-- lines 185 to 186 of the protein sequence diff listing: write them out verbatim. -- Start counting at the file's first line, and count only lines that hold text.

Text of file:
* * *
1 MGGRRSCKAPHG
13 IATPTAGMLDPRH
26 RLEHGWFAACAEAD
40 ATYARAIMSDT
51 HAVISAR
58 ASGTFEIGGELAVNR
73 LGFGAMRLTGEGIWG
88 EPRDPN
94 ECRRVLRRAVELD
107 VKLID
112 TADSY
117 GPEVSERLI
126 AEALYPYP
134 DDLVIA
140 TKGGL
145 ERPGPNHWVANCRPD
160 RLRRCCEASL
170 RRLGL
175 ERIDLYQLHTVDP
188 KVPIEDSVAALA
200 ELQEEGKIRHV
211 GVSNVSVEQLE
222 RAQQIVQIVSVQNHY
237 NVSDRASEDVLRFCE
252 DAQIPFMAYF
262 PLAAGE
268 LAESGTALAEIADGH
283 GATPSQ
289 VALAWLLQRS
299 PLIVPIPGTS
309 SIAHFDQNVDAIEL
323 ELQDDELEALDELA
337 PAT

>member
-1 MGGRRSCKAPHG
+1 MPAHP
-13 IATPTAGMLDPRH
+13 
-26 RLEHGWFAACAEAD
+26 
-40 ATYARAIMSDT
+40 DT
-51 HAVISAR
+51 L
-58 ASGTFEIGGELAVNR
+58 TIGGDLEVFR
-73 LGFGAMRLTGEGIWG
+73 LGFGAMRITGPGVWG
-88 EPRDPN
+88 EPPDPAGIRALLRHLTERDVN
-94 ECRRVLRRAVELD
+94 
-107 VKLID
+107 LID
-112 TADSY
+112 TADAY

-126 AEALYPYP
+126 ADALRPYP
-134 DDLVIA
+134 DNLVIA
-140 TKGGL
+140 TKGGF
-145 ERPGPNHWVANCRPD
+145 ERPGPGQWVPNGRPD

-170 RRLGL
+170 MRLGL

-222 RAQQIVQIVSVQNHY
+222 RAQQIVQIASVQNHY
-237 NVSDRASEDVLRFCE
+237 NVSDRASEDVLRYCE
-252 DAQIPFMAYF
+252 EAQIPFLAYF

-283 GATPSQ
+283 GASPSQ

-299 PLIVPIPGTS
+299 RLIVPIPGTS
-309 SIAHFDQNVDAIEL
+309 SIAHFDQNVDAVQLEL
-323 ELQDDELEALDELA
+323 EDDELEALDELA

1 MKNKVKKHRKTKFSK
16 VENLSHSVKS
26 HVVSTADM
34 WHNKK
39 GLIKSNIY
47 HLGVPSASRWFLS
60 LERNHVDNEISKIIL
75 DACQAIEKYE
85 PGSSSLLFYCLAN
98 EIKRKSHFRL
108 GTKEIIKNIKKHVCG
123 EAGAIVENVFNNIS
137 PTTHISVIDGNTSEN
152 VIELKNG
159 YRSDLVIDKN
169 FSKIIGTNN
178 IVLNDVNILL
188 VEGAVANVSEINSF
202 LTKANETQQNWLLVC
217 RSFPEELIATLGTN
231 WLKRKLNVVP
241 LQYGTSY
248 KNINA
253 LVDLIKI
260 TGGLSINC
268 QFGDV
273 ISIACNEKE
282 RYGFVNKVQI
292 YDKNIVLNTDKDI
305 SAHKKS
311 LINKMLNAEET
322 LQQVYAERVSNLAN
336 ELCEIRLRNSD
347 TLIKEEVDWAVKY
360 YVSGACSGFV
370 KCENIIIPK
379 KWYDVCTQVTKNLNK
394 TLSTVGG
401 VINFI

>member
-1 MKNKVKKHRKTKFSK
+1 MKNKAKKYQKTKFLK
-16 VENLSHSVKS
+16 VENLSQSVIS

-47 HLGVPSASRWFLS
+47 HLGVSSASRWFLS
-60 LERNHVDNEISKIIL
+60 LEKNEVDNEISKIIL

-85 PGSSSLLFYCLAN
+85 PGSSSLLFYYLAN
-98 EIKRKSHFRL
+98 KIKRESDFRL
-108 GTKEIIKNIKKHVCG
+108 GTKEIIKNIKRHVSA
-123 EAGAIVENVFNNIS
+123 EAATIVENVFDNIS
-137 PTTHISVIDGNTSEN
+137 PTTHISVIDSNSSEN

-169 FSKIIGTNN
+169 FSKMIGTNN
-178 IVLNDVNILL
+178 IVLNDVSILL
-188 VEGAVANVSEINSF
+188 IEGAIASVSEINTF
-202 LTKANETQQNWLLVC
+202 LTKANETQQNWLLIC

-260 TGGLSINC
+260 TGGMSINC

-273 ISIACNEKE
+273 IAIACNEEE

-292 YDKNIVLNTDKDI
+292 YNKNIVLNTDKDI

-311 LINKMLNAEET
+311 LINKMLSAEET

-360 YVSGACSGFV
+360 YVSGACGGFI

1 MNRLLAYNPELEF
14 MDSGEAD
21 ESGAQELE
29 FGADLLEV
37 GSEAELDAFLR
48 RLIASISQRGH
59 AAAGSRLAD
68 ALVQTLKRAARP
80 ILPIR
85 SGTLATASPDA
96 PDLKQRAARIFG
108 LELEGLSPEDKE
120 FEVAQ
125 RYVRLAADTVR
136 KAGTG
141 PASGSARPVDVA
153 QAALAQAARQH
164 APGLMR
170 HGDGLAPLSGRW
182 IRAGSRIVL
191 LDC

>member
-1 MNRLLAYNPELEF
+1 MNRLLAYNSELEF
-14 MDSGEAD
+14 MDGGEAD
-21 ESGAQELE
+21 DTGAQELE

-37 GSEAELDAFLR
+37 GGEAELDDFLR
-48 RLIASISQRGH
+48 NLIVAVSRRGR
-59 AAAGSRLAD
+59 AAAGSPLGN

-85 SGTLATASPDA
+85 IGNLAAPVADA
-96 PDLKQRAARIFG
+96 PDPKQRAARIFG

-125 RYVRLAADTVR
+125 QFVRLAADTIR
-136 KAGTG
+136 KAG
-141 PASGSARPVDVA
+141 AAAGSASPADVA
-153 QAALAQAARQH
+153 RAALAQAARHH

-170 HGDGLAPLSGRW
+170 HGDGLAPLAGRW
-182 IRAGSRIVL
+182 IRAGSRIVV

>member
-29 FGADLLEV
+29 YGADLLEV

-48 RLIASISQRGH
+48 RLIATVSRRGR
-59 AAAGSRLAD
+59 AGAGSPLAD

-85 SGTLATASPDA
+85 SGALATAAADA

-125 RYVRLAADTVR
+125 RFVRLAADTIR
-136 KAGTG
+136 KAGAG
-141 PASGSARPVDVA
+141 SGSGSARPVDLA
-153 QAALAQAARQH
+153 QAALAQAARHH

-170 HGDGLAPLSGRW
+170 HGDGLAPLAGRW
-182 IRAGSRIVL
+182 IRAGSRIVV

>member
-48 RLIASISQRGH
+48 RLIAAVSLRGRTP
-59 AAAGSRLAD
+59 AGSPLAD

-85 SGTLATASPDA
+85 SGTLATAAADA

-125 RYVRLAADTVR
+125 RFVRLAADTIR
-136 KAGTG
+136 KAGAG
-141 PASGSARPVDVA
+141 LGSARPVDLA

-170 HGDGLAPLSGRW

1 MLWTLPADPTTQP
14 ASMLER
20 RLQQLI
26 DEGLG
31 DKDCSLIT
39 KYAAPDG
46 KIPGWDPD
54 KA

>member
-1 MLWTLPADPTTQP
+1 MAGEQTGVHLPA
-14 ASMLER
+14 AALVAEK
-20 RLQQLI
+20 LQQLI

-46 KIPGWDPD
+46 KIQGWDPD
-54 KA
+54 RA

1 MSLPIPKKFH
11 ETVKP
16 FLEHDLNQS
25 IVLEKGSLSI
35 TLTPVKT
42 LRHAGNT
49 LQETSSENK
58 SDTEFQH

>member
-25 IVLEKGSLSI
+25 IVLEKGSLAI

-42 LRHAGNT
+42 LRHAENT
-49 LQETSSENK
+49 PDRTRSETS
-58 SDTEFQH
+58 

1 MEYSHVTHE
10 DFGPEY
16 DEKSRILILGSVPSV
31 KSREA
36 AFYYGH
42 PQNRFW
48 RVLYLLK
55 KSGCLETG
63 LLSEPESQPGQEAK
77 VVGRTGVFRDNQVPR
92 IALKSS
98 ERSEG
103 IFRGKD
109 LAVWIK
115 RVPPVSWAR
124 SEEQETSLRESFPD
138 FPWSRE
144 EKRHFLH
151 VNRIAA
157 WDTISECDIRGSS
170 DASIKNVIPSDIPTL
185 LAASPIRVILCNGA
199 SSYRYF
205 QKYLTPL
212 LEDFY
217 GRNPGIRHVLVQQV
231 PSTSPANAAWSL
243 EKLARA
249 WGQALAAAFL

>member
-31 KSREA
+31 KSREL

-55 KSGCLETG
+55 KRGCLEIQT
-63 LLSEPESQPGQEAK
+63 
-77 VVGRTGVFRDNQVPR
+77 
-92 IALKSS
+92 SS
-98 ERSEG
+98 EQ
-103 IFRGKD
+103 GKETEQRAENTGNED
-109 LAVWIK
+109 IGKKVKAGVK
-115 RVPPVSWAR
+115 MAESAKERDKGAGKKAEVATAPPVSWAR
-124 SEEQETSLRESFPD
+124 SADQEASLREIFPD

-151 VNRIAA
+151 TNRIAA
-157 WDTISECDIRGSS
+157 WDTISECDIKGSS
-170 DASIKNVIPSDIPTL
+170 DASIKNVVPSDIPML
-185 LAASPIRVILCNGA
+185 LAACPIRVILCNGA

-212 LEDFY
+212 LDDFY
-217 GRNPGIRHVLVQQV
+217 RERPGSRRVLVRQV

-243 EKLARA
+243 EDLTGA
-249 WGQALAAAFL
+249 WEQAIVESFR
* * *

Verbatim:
-37 GSEAELDAFLR
+37 GGEAELDDFLR